Prep 10 mins
Cook 50 mins
This is the most requested dessert in our Chambres d'Hotes; I like to make it quite tart and lemony, with creme fraiche, instead of thick double cream - plus I like it to be baked until just set and with a wobble! This is great served with a drizzle of cassis for an elegant finishing touch, plus a sprig of mint. If you are not a great lover of lemons, please reduce the quantity of lemons in the recipe.
- 0.66 lb ready made shortcrust pastry
- 1 7⁄8 cup fresh lemon juice
- 2 lemons, zest of, fresh finely grated
- 8 tablespoons creme fraiche
- 0.35 lb caster sugar
- 7 eggs, beaten
- icing sugar, to sprinkle
- Roll out the pastry and line a 24cm to 26cm tart or quiche dish. Bake blind in a pre-heated oven 180°C/350F/gas 4, for about 7-10 mins, or until lightly golden brown and slightly crisp.
- Whisk the lemon juice, crème fraiche, sugar and eggs in a large bowl. Add the grated lemon rind & mix well.
- Carefully pour the mixture into the pastry case and bake for 40 minutes or so, until the custard has set but is still slightly wobbly. Sprinkle liberally with icing sugar.
- Serve slightly warm or at room temperature, with a drizzle of cassis and a sprig of mint. You can also serve this with a bowl of creme fraiche or cream.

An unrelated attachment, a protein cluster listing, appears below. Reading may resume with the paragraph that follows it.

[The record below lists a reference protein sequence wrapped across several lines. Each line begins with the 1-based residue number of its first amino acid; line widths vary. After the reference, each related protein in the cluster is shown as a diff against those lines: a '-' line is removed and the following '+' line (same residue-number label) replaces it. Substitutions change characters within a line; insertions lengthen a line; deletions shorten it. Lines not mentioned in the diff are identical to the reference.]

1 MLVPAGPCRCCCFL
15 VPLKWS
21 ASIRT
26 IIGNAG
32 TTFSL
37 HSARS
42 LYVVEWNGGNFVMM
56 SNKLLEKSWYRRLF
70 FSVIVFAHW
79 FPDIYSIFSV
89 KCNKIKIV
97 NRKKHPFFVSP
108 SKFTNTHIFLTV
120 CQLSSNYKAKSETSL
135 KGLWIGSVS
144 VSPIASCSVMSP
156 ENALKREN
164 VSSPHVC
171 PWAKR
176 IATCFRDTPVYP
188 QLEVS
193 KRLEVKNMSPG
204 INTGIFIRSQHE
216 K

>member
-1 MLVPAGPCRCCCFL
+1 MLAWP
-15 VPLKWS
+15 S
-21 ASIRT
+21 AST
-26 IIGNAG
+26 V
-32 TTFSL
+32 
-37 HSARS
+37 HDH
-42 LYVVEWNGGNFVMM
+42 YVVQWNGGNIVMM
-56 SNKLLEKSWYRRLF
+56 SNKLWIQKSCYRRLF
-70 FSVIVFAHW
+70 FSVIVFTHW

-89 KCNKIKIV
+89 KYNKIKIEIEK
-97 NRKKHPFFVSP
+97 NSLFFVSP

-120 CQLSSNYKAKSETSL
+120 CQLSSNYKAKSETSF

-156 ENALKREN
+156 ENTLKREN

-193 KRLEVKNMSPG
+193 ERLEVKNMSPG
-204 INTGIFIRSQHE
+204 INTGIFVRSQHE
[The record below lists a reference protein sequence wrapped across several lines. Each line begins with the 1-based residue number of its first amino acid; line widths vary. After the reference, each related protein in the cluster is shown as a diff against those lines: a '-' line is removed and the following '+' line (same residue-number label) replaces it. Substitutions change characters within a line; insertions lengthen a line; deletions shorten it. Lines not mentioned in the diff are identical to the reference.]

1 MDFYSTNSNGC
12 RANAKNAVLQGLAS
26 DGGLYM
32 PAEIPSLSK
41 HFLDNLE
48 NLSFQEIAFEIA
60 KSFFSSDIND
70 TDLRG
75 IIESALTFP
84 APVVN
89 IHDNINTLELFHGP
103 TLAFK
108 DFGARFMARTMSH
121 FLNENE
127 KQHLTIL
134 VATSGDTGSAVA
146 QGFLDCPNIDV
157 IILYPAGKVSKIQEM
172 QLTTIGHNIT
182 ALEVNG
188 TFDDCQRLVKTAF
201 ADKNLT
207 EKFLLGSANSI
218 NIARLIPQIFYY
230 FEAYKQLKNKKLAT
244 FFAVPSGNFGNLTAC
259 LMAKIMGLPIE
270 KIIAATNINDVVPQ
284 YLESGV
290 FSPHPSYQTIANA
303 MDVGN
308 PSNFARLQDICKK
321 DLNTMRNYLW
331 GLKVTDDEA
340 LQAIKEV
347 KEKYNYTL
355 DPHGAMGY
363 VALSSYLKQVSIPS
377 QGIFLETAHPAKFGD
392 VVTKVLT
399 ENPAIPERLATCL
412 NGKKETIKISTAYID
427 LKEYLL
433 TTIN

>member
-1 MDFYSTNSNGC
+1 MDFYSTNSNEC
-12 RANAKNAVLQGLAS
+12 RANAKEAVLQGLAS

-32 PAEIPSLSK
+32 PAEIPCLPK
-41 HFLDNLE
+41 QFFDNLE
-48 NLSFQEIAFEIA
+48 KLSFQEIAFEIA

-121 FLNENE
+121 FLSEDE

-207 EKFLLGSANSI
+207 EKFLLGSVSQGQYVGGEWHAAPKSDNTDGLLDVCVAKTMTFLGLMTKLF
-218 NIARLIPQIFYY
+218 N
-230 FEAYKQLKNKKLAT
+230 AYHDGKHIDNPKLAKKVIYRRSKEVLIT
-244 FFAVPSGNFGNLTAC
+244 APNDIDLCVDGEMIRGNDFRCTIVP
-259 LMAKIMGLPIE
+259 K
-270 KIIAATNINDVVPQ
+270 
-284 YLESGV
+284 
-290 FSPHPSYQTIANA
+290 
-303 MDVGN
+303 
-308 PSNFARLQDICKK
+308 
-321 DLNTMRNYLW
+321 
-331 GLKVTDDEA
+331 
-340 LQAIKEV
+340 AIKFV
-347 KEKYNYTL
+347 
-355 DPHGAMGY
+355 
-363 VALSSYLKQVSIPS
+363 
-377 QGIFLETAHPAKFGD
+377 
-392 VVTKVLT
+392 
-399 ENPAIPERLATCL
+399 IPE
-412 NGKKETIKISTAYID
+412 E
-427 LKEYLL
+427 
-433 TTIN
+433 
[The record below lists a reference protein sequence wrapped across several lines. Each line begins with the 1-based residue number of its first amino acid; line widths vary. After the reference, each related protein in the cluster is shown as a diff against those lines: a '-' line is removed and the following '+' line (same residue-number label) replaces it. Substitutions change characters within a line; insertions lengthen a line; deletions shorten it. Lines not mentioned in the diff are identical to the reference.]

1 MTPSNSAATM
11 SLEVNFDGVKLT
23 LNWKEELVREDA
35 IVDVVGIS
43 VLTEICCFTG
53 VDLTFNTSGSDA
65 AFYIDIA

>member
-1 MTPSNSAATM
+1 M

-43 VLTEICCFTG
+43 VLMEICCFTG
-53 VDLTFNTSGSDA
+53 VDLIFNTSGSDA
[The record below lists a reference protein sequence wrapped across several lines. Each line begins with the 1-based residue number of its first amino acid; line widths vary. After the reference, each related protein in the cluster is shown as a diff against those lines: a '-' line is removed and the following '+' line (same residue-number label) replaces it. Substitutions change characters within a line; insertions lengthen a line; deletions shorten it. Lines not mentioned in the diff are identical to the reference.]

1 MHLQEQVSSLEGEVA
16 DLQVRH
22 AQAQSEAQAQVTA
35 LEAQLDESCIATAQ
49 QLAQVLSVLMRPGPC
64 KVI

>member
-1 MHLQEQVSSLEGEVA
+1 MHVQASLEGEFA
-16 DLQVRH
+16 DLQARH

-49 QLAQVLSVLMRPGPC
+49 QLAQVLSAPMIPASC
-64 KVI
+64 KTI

I've made this a number of times. For my pie dish the filling is about double the amount required but it freezes really well so you can save the other half for a later date.
Tastes great, I should know, I made it twice. I bought a French fluted tart pan, couldn't get the 20 cm specified, so went for 24cm. There was much too much filling and I wound up with a very nice tart, but not enough for the company I was having over that evening for dinner and several small custard cups I baked along with the tart to use all of the extra filling, another way to use this if you don't want to make a tart, they were very pretty too, but not enugh either for the company. I made another pie crust and used it to line a good old American glass pie pan which is much bigger than a tart pan and another batch of filling and the filling filled the American pie pan. It made a very nice lemon custard pie which everyone liked. We still have four custard cups and a small tart pan of tart to go now. The quantity of lemon was fine for us.
I have made this tart three times now and it tastes delicious. Even a friend who said "I don't like lemons" came back for a second helping. <br/><br/>However, when the tart is cooked the top has always ended up cracking and looking like crazy paving. What am I doing wrong?